In the case of the Web 2.0 Watermill, there are primarily four areas where technology is beginning to facilitate a vastly improved Internet: knowledge collection, knowledge discovery, knowledge building, and knowledge sharing.
– Ken Yarmosh, Why Web 2.0 Matters to your Business
Traditional collaborative and communication efforts in the business environment are soon to be numbered. Web 2.0 facilitates a decentralized yet more effective means for businesses to both interact with customers and employees.
Technologies likes blogs and wikis have already begun to prove their value as knowledge collection tools within and without of the organization. Blogs enable real conversation, thus allowing companies gain valuable feedback from customers, learning what they want, instead of trying to sell them what they don’t need.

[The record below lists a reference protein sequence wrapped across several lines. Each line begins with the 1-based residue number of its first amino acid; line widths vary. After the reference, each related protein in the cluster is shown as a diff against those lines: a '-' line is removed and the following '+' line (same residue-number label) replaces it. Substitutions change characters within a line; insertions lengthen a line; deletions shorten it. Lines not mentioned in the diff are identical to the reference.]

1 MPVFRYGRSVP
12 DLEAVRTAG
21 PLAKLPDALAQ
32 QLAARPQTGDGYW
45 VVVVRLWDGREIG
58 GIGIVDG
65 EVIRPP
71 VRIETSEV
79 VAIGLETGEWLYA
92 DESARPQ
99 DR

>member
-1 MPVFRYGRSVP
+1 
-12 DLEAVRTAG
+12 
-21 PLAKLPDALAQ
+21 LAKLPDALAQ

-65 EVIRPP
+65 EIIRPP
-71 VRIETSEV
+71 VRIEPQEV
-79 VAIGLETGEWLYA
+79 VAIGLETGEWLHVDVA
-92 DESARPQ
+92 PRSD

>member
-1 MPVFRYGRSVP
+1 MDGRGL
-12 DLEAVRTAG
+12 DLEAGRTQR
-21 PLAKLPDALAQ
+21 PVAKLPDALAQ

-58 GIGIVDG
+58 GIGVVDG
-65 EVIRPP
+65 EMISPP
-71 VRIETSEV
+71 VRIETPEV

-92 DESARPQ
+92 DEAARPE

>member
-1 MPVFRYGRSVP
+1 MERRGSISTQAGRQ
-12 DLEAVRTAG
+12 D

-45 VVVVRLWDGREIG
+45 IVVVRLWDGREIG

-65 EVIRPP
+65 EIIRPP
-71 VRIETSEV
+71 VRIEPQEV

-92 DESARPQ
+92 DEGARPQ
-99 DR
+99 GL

Wikis simplify team collaboration and knowledge collection. The headaches associated with tracking file versions or passing hard copies of memos and documents around the office will soon be alleviated. In lieu of emailing the latest version of a particular document, group members can work disjointly via the web. With the click of a button, edits can be applied and tracked. No more worries about working off the wrong copy of a document.
While blogs and wikis represent two different communication paradigms, they both assist in knowledge collection efforts. In my next installment of this series, we will learn how these and other types of Web 2.0 technologies promote knowledge discovery.